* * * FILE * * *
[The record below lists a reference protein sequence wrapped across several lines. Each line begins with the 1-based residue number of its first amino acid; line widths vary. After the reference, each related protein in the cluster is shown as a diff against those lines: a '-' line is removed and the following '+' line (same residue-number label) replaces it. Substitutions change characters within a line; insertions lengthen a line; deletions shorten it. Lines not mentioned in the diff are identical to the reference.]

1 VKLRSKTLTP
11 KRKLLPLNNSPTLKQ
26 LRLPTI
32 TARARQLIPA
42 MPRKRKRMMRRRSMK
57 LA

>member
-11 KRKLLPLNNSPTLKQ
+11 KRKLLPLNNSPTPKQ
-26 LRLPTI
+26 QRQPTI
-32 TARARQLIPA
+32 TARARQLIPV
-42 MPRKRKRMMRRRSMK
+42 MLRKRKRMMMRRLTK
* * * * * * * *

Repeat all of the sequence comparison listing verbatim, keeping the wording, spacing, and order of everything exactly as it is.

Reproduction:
[The record below lists a reference protein sequence wrapped across several lines. Each line begins with the 1-based residue number of its first amino acid; line widths vary. After the reference, each related protein in the cluster is shown as a diff against those lines: a '-' line is removed and the following '+' line (same residue-number label) replaces it. Substitutions change characters within a line; insertions lengthen a line; deletions shorten it. Lines not mentioned in the diff are identical to the reference.]

1 VKLRSKTLTP
11 KRKLLPLNNSPTLKQ
26 LRLPTI
32 TARARQLIPA
42 MPRKRKRMMRRRSMK
57 LA

>member
-11 KRKLLPLNNSPTLKQ
+11 KRKLLPLNNSPTPKQ
-26 LRLPTI
+26 QRQPTI
-32 TARARQLIPA
+32 TARARQLIPV
-42 MPRKRKRMMRRRSMK
+42 MLRKRKRMMMRRLTK